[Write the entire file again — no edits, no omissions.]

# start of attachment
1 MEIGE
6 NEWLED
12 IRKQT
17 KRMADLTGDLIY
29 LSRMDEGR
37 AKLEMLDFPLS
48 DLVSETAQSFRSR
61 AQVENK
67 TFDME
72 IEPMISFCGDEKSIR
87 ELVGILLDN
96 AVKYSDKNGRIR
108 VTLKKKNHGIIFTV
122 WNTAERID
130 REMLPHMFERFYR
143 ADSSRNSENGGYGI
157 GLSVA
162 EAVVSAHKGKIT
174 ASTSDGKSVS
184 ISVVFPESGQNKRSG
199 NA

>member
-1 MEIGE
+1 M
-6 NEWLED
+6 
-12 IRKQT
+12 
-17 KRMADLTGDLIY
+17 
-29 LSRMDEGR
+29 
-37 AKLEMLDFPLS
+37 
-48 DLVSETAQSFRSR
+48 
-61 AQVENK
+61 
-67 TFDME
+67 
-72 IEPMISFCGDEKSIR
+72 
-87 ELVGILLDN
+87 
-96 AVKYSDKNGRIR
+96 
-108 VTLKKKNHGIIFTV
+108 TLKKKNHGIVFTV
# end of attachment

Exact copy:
1 MEIGE
6 NEWLED
12 IRKQT
17 KRMADLTGDLIY
29 LSRMDEGR
37 AKLEMLDFPLS
48 DLVSETAQSFRSR
61 AQVENK
67 TFDME
72 IEPMISFCGDEKSIR
87 ELVGILLDN
96 AVKYSDKNGRIR
108 VTLKKKNHGIIFTV
122 WNTAERID
130 REMLPHMFERFYR
143 ADSSRNSENGGYGI
157 GLSVA
162 EAVVSAHKGKIT
174 ASTSDGKSVS
184 ISVVFPESGQNKRSG
199 NA

>member
-1 MEIGE
+1 M
-6 NEWLED
+6 
-12 IRKQT
+12 
-17 KRMADLTGDLIY
+17 
-29 LSRMDEGR
+29 
-37 AKLEMLDFPLS
+37 
-48 DLVSETAQSFRSR
+48 
-61 AQVENK
+61 
-67 TFDME
+67 
-72 IEPMISFCGDEKSIR
+72 
-87 ELVGILLDN
+87 
-96 AVKYSDKNGRIR
+96 
-108 VTLKKKNHGIIFTV
+108 TLKKKNHGIVFTV